A Better Life!

It has been quite a roller coaster since beginning more than 20,000kms of awareness walks in 2008.

Walking for environmental, climate, justice and social issues as well as raising funds for non-profits has not been easy, sometimes it was heartbreaking and left me with some bitterness and despondency. 10 years of stress.

I carried a lot of responsibility and accountabily and i expected the people i was helping to offer reasonable support. Expectations without clear communication will lead to disappointment.

When i began the final little 900km leg of the walk around Australia last year i decided to walk it for myself. The suicide prevention cause and Lifeline fundraiser was still stuck to it like tar on a bumper bar and i maintained a strong social presence. Although the stress was reduced significantly it was still there.

When i finished the walk and began writing i didn’t shake my old sharing habits. Not wanting to disappoint, felt like i needed to keep providing followers with updates and insights. An unnecessary expectation i placed on myself.

Another old habit i continued to practice was using my bike touring adventure as a platform to promote an issue i feel very passionate about, the reason i started walking for awareness in the first place. I placed a lot of angst and pressure on myself to document and share in the hope to influence change. The fun factor was dulled by imaginary deadlines.

Throughout last year i honestly thought i was freeing myself of stress pushing my own agenda but it was only shifting the stress.

After observing the sudden improvement in physical and mental health after quitting the ride i realised it was time to make some serious changes.

The 1st and most important change was to burn my soapbox. Activism, especially for someone without a close allied community and accessible support networks, is emotionally, spiritually, intellectually and psychologically fatiguing. Over time activists can pay a high price for their passion in physical and mental health.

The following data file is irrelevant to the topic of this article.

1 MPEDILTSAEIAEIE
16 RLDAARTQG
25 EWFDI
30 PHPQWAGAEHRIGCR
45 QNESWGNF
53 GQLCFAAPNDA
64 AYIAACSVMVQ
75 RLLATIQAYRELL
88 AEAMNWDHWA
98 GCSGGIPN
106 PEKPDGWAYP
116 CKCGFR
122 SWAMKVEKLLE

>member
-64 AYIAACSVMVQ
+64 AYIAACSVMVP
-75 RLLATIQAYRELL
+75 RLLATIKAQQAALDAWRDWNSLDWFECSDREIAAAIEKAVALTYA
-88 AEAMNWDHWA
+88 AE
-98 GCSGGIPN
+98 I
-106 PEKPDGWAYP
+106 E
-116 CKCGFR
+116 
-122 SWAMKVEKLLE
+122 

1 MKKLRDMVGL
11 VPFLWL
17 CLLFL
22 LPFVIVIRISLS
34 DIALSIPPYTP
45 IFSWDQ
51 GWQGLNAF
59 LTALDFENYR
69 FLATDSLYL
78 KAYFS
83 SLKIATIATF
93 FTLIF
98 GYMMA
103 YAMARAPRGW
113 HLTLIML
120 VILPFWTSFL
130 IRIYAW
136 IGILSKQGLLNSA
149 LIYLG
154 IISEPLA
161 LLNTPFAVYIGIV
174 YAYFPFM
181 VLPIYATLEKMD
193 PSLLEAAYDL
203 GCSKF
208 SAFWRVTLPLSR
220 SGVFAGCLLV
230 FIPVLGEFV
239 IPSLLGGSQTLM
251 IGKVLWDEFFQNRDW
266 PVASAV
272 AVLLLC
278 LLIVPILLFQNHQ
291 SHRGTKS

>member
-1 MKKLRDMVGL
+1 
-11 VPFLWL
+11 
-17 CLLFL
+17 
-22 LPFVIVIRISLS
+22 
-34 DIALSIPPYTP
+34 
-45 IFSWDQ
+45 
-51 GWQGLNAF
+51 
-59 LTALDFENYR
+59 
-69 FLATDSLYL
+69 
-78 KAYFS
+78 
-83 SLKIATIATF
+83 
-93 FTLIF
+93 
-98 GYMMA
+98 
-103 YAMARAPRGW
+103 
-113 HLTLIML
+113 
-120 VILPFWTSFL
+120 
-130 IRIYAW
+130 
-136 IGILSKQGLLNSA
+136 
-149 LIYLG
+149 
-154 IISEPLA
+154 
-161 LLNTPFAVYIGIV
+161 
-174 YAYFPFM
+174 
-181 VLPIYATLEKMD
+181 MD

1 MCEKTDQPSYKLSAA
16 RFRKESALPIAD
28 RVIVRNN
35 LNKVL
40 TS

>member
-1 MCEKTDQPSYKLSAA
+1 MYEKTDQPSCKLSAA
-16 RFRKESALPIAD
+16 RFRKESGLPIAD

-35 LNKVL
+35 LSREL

I’m returning to a quiet, reserved life of adventure where i hope to be an example through simple, considerate and kind choices.

The 2nd important change is supporting others in ways i know from experience will help and encourage. To be available and accessible to anyone seeking moral support, mentoring or a kind word to give them strength and comfort.

The 3rd important change is to drop my walls and open my heart to the opportunity to live this adventurous life with friends and possibly even someone special, share the moments with friends in the moment instead of in a social media feed, to conquer my fear of intimacy and learn to connect on new levels of friendship and companionship.

Dating Profile 🤣

Terra Roam

Single human seeking a meaningful adventurous life with a nice being from any compatible species

7 Weeks!

It took 7 weeks to ride 1,000kms. Most of that was rest days.

What i love about bike touring;


The wind in my hair when i can take my helmet off while on deserted roads,

Seeing beautiful places,

Slow travel,

Adventure choices,

Time to explore,

Meeting other tourers,

Kindness of strangers,

The feeling at the end of a riding day looking back at what i just achieved,



The lightness of riding around town without panniers,

The independence of being your own bike mechanic,

A new comfortable saddle,

Side tracks and back country roads.

What i learnt about bike touring;

It is wise to train before starting,

Headwinds suck,

Hills! There is a reason a bike is also called a pushy,


People who don’t give 1 metre when passing,